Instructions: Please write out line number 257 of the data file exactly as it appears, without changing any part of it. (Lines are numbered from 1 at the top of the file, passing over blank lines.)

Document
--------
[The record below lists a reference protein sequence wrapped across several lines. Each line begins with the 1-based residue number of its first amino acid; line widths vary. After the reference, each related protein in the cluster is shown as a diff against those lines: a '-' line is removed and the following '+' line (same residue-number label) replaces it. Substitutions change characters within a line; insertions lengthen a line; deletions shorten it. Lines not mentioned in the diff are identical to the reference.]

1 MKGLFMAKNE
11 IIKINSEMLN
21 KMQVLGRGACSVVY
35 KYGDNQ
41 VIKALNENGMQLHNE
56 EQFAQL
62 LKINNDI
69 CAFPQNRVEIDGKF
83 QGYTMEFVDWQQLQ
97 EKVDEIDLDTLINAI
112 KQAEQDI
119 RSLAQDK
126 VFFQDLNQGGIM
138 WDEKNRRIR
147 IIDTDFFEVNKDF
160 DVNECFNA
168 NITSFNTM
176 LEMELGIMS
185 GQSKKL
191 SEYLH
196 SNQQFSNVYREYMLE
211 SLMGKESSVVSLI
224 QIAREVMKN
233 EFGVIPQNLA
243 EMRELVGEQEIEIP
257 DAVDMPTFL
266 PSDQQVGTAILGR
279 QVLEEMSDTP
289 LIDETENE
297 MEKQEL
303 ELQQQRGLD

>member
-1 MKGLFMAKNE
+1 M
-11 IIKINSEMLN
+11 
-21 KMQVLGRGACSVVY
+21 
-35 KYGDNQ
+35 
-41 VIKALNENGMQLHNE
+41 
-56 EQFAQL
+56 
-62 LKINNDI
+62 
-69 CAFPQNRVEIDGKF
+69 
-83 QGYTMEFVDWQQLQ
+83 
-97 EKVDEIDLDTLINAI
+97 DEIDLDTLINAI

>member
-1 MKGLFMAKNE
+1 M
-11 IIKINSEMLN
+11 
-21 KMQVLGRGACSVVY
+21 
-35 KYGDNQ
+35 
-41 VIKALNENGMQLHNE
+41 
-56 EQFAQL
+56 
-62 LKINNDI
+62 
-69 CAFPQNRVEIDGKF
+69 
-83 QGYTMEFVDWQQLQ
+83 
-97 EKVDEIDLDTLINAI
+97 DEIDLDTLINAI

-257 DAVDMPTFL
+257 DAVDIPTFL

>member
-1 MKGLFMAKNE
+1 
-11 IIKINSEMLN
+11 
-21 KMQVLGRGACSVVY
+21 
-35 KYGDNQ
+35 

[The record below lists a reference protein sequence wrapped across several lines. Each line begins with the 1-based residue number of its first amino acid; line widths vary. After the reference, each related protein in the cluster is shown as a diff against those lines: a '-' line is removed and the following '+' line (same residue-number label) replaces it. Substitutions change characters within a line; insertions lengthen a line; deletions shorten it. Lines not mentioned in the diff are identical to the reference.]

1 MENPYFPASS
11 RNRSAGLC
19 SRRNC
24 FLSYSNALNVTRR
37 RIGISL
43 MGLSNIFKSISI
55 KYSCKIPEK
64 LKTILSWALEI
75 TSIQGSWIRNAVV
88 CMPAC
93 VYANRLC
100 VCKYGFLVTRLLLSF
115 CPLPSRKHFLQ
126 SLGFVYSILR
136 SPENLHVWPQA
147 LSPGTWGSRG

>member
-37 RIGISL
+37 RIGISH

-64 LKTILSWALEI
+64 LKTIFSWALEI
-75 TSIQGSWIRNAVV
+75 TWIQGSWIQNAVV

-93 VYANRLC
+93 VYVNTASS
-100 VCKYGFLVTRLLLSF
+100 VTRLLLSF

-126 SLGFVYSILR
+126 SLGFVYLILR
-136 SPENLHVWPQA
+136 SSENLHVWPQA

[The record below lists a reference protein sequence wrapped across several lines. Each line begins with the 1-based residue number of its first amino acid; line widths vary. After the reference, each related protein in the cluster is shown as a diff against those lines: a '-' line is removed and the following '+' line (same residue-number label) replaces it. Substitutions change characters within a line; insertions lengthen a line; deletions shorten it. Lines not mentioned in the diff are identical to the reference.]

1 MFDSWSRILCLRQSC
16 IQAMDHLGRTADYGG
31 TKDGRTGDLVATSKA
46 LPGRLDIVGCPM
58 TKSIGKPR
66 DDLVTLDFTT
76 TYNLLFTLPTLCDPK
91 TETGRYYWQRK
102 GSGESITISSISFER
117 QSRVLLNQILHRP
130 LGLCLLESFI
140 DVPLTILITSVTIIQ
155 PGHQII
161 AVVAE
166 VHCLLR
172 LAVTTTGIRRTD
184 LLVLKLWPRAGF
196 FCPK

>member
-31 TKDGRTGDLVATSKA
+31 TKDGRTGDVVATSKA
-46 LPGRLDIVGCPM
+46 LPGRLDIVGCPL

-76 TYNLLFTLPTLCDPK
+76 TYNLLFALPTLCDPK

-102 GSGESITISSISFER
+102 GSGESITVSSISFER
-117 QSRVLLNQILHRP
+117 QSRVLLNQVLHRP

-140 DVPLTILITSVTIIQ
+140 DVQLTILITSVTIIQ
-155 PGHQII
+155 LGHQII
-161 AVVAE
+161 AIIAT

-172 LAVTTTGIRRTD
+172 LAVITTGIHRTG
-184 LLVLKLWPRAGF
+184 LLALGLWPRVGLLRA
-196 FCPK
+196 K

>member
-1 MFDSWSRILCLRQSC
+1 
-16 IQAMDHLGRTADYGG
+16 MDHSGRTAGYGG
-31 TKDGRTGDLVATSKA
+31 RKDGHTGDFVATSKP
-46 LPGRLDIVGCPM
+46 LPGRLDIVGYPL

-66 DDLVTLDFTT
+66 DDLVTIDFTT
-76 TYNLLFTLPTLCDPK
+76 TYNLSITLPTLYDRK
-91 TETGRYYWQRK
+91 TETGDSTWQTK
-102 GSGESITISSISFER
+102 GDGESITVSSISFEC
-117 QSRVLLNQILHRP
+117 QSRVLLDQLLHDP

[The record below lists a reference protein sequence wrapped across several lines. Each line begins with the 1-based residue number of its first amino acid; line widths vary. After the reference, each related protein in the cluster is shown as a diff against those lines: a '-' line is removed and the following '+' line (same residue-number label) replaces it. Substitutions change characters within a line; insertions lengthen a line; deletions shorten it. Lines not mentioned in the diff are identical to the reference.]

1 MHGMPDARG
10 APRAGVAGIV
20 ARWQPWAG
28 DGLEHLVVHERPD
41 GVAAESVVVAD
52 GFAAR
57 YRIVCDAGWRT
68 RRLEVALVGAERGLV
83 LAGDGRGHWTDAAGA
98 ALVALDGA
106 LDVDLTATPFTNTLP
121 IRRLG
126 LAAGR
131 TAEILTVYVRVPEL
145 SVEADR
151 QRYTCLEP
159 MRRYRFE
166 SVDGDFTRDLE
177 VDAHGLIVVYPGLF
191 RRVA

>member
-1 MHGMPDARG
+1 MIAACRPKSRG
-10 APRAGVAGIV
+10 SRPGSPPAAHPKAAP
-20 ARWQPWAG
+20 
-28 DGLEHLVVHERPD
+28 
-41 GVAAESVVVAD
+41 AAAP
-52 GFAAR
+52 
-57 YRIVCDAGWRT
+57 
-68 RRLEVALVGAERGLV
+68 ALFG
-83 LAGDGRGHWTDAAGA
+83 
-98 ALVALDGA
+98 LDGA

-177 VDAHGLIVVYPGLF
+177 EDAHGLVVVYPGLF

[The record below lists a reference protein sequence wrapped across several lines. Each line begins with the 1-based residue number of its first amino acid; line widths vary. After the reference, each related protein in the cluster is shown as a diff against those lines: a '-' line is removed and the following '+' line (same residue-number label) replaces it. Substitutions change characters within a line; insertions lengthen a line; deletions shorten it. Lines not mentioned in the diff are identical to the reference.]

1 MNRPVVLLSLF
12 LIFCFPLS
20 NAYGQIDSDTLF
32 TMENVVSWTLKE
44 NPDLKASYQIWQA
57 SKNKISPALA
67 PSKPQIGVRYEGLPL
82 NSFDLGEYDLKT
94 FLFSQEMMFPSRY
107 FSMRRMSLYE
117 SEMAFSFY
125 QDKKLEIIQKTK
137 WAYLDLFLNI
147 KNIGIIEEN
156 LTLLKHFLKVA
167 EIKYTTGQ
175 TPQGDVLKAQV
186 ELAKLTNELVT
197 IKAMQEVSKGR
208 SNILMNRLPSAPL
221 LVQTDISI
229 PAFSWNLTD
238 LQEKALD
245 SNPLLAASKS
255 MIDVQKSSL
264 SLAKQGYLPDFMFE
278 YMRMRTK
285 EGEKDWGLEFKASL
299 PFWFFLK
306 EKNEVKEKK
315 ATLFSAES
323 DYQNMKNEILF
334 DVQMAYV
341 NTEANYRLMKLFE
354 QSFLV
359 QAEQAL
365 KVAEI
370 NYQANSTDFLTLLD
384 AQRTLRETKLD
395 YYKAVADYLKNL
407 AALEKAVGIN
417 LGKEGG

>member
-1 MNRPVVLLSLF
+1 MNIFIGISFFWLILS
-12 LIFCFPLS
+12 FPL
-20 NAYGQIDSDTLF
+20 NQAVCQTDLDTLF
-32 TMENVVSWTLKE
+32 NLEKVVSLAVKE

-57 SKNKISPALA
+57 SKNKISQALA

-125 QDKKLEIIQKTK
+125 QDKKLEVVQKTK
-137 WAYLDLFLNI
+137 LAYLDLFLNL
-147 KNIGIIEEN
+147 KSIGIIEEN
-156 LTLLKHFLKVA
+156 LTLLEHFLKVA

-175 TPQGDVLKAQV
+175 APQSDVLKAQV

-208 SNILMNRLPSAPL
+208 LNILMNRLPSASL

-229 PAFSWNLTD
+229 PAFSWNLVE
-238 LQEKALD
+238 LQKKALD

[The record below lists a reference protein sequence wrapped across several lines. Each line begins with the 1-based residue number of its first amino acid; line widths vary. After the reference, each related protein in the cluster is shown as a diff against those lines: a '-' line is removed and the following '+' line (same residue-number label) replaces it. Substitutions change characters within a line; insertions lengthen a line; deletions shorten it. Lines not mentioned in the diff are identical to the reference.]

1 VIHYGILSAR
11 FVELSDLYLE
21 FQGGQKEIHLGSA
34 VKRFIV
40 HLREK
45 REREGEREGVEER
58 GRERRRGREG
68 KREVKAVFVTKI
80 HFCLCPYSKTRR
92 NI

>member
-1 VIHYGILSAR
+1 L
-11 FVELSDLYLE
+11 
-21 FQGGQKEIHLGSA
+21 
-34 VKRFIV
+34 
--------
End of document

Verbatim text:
341 NTEANYRLMKLFE